First, a bit of basics: users don't have memory, processes do. Usually these are user processes (such as Alice's
Notepad.exe instance), but they can also be system processes (such as services or subsystems - like Local Security Authority Subsystem,
LSASS.exe - which may span user sessions and have per-user memory). As you noted, an Administrator-level user ("admin") can list the processes of other users quite easily. They can do more than that, though: they can access those processes (or any other processes on the system, except for a few that are protected for DRM reasons) as though the processes were their own. This includes full debugging access (with read - and write, though that's not relevant here - access to the process' memory), and also enumerating the open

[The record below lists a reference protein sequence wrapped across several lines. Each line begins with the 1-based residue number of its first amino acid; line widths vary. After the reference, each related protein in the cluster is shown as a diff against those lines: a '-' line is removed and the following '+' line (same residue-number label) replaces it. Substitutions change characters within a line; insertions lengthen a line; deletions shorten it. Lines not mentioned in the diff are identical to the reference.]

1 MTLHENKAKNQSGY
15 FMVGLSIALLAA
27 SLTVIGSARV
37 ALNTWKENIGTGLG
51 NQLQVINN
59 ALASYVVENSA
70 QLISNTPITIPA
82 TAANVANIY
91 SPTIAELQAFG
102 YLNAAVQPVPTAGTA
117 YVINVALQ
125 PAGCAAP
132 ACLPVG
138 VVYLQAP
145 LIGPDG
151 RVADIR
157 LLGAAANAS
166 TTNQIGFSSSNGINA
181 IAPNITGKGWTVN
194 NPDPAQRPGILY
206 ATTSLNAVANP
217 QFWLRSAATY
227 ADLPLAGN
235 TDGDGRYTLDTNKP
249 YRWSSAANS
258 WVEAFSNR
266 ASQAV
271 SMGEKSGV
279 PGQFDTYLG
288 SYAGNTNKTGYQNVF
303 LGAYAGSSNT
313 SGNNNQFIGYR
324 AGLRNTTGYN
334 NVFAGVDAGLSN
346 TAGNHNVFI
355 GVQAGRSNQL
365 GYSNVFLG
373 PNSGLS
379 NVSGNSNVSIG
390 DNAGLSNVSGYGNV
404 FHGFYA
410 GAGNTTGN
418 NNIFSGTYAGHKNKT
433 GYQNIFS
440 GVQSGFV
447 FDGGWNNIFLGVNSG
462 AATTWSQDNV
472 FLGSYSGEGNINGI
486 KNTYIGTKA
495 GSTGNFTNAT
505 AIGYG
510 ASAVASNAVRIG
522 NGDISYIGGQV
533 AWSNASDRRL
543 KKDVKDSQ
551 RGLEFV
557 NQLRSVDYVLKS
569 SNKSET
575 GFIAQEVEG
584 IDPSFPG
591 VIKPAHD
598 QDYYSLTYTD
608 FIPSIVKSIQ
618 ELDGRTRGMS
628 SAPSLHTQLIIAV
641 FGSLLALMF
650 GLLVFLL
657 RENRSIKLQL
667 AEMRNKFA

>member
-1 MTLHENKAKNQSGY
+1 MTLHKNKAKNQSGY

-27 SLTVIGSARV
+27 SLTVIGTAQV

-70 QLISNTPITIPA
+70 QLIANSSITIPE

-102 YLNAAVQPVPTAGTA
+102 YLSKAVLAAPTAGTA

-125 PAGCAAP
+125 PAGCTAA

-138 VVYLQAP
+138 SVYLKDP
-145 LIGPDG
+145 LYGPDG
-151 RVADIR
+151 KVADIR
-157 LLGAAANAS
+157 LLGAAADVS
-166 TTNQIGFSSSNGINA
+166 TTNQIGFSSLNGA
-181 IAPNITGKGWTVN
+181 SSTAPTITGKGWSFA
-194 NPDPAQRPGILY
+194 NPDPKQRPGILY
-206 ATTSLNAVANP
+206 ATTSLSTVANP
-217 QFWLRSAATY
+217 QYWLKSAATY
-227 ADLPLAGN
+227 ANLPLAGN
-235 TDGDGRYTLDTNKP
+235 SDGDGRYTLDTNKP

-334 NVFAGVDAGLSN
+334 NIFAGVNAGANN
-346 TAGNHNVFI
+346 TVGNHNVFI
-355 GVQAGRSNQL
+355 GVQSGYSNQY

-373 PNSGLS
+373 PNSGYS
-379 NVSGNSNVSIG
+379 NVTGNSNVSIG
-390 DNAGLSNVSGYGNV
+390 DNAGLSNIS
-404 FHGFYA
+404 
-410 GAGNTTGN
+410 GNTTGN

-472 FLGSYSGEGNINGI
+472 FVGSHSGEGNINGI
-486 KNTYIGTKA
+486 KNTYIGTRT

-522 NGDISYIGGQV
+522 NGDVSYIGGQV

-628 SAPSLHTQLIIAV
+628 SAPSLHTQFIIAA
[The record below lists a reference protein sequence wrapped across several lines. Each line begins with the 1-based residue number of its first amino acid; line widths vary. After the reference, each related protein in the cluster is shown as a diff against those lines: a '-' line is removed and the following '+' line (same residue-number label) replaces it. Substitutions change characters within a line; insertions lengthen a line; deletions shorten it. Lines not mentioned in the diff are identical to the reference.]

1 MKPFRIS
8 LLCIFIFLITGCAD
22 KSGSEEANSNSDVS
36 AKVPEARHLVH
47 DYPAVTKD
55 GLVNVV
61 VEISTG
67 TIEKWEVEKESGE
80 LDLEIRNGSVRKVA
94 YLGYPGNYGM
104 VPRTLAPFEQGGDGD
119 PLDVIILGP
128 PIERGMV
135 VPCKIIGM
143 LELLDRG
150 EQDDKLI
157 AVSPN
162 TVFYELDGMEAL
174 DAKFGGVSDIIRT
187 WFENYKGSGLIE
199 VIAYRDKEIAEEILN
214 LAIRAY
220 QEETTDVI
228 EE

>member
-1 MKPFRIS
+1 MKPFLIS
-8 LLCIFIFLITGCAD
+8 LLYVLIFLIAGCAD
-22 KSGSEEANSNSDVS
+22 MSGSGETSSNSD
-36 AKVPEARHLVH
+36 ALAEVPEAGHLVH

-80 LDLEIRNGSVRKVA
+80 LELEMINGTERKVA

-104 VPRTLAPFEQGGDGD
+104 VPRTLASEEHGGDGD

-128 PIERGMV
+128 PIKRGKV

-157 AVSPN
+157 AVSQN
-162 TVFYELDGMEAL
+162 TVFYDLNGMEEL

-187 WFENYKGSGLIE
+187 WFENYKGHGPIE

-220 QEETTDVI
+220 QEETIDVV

HANDLEs (files, network sockets, registry keys, named pipes, shared memory sections, etc.). Admins also can access quite a lot of logging info on the system.
To answer your specific questions:
- If Bob bothers to check, this is easy. He can look in the event viewer for security events like Alice logging in and then locking her session. He can look at files that Alice has open (by checking the HANDLEs of her processes) and see what their date-modified or date-accessed timestamps are (even EFS-protected files still expose metadata like timestamps).
- Currently-running programs are very easy (Task Manager,